Remote Access

Friday, December 01, 2006 at 12:50 PM

Posted by: Amanda Walker, Member of Technical Staff, Mac Team

I started my career working on Mac networking products way back in the '80s and '90s, well before the Internet was in everybody's living room. For example, I wrote SLIP and PPP packages to get Mac users online over dialup connections, pitched in on efforts to standardize things so that everyone's gear would actually work with everyone else's, and so on. In those days, "Internet client software" meant Telnet and FTP, not web browsers and streaming video. We could see the potential, but it would take years for reality to catch up to the vision.

About a year ago, I got a phone call out of the blue from a recruiter, asking if I was interested in talking to Google about its incipient Mac team. This was quite a surprise: Until that point, while I was an avid Google user, I hadn't noticed Google paying any special attention to Mac users, beyond delivering a Mac version of Google Earth.

By the time I got the recruiting call, I had not worked on insanely great Mac software for awhile. The idea of a Google Mac team was very intriguing, and things snowballed from there. As Greg Robbins noted, Google was quietly recruiting a top-notch Mac development group, and the search wasn't limited to just Silicon Valley. I live near Washington D.C., where Google does not have an engineering office, so I mostly work at home. This has its downside -- there's no excellent, free Google food, and I sometimes feel like I'm living at work (hmm, maybe I am: check out the picture).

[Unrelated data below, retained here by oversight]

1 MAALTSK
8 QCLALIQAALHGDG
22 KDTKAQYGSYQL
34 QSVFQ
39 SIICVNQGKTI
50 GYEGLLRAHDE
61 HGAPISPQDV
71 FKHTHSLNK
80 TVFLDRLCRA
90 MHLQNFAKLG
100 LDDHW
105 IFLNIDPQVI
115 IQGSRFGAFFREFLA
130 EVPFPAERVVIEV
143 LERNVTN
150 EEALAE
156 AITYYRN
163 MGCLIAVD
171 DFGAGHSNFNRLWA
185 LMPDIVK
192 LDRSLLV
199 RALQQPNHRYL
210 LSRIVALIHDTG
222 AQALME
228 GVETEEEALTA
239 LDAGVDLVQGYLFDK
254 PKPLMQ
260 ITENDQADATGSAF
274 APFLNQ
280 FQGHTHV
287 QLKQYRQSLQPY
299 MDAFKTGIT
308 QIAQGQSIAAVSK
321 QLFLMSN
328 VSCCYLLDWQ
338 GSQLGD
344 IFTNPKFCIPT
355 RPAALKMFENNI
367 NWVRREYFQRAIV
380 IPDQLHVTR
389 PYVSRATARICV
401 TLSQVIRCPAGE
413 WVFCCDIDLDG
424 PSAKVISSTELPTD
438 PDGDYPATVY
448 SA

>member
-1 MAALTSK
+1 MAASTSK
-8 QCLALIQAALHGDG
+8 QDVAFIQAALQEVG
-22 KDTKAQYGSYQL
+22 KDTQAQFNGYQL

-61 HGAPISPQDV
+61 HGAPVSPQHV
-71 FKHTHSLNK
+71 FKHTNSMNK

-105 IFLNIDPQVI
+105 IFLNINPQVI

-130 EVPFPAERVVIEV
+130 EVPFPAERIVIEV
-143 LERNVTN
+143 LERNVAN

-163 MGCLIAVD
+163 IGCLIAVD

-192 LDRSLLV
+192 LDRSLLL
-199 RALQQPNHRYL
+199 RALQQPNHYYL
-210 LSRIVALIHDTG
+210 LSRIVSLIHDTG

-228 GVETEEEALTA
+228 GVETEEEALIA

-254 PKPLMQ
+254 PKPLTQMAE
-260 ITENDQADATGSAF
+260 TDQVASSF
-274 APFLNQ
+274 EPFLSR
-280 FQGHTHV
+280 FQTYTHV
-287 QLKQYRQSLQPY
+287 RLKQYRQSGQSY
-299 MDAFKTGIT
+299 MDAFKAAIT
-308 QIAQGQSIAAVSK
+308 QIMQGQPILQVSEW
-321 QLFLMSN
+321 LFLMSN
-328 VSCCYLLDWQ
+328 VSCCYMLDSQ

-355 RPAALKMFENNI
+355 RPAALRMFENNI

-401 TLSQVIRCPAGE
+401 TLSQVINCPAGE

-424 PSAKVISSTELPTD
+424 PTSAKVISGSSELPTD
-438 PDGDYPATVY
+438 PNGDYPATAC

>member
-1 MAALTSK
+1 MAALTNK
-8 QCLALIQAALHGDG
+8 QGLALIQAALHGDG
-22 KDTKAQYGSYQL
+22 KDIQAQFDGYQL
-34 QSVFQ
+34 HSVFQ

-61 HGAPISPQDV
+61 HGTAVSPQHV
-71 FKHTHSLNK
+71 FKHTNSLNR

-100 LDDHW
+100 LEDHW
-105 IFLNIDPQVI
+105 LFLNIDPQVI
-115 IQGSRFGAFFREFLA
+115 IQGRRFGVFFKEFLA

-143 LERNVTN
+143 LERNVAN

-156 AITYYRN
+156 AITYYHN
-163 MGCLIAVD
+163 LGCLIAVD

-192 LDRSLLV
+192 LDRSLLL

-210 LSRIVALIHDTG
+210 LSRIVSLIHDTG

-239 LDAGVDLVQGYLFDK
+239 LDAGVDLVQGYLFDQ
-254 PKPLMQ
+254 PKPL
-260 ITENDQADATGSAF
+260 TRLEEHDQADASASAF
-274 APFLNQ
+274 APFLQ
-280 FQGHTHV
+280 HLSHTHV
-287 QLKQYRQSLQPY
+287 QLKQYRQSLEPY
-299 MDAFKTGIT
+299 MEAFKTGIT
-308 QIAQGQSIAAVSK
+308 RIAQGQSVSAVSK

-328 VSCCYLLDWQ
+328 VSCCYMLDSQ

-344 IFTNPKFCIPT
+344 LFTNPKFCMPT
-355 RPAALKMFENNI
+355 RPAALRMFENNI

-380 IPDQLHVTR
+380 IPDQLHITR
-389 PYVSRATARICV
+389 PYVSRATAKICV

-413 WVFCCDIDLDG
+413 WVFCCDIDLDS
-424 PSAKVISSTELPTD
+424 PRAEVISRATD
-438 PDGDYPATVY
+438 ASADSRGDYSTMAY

However, it all works surprisingly well, at least for our team. VPN, high-speed Internet service, and flat-rate long distance make it a lot easier than it used to be, but I also spend about 20% of my time working from Mountain View and other Google offices. Of course, there are worse things than having to leave D.C. for California during the winter.

In the '80s, I chose to develop Mac networking software because I wanted to change the world. Here in the future, it's a much taller order. Technology is moving faster than ever, and Apple and Google are both very careful not to tip their hands in advance about future products. So instead of questions like "the Inter-what?", I get questions like "will I be able to watch YouTube on my iPhone?" Unfortunately, they don't tell me the answer to that. But I'm ready for anything: one thing my home office has in common with the Googleplex is an espresso machine, available 24/7.